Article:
OPINION OF THE COURT
The order of the Appellate Division should be reversed, with costs, and the matter remitted to that Court for consideration of issues raised but not determined on the appeal to that Court.
Defendant Lee Weidl, a Suffolk County police officer, was driving his marked police vehicle on the service road of the Long Island Expressway during morning rush-hour traffic. According to the testimony, while traveling in the middle lane of the three-lane highway, he abruptly decelerated from approximately 40 miles per hour to 1 or 2 miles per hour while changing lanes. Plaintiff, traveling immediately behind the officer, slammed on her brakes and was able to stop within "a half a car length" of Officer Weidl's vehicle without striking it. Seconds later, plaintiff's vehicle was rear-ended by a vehicle driven by defendant Darlene Maldonado.
A jury found that Officer Weidl's reckless conduct and Maldonado's negligence were each a substantial factor in causing plaintiff's injuries and apportioned fault at 50% each. The Appellate Division reversed the judgment entered upon the jury's verdict, holding, as a matter of law, that Officer Weidl's conduct was not a proximate cause of the accident because "plaintiff was able to come to a complete stop without hitting Officer Weidl's vehicle" (42 A.D.3d 496, 497 ). We now reverse.
On this record, the jury could have rationally found that the officer's conduct was a substantial cause of the collision between plaintiff and Maldonado even though there was no contact between plaintiff's vehicle and the Weidl vehicle (see Derdiarian v Felix Contr. Corp., 51 N.Y.2d 308, 315 ). Officer Weidl abruptly slowed his vehicle to a near stop in a travel lane of a busy highway where vehicles could reasonably expect that traffic would continue unimpeded. Thus, the jury could have rationally found, as it did here, that his conduct "`set into motion an eminently foreseeable chain of events that resulted in [the] collision'" between the vehicles driven by plaintiff and Maldonado (Sheffer v Critoph, 13 A.D.3d 1185, 1187 [4th Dept 2004], quoting Murtagh v Beachy, 6 A.D.3d 786, 788 [3d Dept 2004]). Indeed, in light of the fact that the accident occurred within seconds of Officer Weidl's abrupt deceleration, his "actions were not so `remote in time' from plaintiff's injury as to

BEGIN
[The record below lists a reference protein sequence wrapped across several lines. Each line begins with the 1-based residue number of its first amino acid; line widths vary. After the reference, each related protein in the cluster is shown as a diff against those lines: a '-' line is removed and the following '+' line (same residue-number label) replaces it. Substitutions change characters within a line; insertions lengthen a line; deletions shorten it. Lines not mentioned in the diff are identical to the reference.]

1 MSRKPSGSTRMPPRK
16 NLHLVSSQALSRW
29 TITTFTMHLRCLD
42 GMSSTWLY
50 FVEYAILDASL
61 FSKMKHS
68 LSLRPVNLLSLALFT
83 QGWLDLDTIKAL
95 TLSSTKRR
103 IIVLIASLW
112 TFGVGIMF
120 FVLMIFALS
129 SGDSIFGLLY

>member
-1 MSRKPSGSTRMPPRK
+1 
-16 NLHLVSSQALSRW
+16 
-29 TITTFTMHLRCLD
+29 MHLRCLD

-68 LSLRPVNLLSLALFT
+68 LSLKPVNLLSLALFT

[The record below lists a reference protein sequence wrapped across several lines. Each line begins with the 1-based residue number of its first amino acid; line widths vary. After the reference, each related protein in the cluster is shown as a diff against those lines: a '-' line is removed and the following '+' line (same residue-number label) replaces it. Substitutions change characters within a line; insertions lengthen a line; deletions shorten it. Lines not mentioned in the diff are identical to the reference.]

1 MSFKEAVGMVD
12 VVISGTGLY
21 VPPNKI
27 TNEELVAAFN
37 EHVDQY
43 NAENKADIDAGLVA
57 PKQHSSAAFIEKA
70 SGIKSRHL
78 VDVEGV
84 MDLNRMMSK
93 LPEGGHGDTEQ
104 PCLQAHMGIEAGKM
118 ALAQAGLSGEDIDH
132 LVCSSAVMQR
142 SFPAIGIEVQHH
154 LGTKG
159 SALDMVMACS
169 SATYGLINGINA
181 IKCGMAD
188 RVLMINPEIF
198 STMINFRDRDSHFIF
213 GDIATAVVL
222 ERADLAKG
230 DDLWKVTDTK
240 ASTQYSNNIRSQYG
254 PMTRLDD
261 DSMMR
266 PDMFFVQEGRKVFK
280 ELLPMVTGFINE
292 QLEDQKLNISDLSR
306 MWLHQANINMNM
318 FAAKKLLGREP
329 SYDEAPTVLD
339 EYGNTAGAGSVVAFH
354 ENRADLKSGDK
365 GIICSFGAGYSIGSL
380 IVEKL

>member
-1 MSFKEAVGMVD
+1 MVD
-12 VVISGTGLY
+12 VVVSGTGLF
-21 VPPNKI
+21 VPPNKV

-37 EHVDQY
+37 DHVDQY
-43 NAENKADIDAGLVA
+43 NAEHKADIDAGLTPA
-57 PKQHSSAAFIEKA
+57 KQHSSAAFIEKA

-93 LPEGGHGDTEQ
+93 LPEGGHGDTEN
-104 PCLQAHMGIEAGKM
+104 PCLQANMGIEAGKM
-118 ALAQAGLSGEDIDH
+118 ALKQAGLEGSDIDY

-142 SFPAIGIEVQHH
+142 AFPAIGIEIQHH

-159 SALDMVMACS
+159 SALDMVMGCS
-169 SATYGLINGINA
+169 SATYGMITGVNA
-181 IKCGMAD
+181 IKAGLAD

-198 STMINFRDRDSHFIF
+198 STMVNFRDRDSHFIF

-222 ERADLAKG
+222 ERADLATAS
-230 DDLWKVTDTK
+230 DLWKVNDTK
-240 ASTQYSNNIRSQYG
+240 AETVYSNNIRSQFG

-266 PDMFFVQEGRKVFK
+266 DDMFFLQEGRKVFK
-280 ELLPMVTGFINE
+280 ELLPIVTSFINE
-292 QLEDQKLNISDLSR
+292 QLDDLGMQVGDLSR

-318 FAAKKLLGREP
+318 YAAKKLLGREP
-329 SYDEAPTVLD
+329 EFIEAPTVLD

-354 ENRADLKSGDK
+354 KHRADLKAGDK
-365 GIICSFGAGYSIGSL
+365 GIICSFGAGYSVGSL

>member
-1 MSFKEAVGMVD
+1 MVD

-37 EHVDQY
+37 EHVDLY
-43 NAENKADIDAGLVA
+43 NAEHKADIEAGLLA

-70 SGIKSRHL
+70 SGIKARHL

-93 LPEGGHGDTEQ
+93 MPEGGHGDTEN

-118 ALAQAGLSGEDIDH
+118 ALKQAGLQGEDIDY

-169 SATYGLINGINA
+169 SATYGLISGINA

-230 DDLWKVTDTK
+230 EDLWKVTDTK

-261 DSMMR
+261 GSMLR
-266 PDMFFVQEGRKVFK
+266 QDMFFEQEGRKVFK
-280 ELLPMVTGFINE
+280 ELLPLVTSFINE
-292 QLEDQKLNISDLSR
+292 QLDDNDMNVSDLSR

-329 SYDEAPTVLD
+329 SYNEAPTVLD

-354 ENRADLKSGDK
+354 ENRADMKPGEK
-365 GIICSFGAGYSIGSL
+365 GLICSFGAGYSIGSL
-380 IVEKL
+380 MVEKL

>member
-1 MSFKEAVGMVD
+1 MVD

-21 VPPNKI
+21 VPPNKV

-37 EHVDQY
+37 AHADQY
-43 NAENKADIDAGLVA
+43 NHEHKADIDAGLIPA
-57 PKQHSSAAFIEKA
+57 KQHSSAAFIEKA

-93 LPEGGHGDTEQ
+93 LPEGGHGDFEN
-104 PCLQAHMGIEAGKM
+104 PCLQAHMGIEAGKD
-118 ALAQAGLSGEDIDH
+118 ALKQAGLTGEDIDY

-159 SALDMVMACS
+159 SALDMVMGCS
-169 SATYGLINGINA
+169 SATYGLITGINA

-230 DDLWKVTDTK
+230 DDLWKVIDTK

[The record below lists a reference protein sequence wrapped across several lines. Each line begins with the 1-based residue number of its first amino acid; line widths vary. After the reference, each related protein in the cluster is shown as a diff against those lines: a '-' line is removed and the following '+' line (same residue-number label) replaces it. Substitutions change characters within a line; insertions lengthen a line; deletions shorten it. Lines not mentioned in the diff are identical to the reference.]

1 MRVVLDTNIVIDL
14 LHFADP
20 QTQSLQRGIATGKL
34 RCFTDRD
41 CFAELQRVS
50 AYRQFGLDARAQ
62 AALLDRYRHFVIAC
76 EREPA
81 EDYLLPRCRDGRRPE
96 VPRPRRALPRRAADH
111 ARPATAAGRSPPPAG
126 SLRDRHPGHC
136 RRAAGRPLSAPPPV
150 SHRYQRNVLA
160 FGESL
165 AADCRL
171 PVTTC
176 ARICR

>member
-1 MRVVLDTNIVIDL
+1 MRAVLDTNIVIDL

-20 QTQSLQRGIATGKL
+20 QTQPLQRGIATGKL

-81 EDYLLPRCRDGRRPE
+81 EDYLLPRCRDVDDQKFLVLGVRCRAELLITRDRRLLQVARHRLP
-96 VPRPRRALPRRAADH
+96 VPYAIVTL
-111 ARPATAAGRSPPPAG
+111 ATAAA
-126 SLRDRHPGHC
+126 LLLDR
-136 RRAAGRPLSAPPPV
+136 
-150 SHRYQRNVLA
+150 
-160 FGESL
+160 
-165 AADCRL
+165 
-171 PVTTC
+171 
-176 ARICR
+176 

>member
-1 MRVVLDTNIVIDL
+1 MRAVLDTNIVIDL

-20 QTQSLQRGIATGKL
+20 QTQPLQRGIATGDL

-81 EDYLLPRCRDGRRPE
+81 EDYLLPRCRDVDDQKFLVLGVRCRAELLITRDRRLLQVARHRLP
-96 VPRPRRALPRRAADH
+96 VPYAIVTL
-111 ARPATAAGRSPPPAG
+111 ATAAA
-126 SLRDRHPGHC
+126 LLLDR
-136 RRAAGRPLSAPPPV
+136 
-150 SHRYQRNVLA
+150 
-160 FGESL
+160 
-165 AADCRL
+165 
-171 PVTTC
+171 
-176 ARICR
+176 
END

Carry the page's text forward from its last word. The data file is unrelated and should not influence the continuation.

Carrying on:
It is well settled that a "rear-end collision with a stopped vehicle establishes a prima facie case of negligence on the part of the driver of the rear vehicle" (Stalikas v United Materials, 306 A.D.2d 810, 810 [4th Dept 2003] [internal quotation marks and citation omitted], affd 100 N.Y.2d 626 ). However, Maldonado's negligence in rear-ending plaintiff's stopped vehicle does not absolve Officer Weidl of liability as a matter of law. Clearly, Officer Weidl's actions created a foreseeable danger that vehicles would have to brake aggressively in an effort to avoid the lane obstruction created by his vehicle, thereby increasing the risk of rear-end collisions (cf. Ventricelli v Kinney Sys. Rent A Car, 45 N.Y.2d 950, 952 ). That a negligent driver may be unable to stop his or her vehicle in time to avoid a collision with a stopped vehicle is "a normal or foreseeable consequence of the situation created by" Officer Weidl's actions (Derdiarian, 51 NY2d at 315).
Order reversed, etc.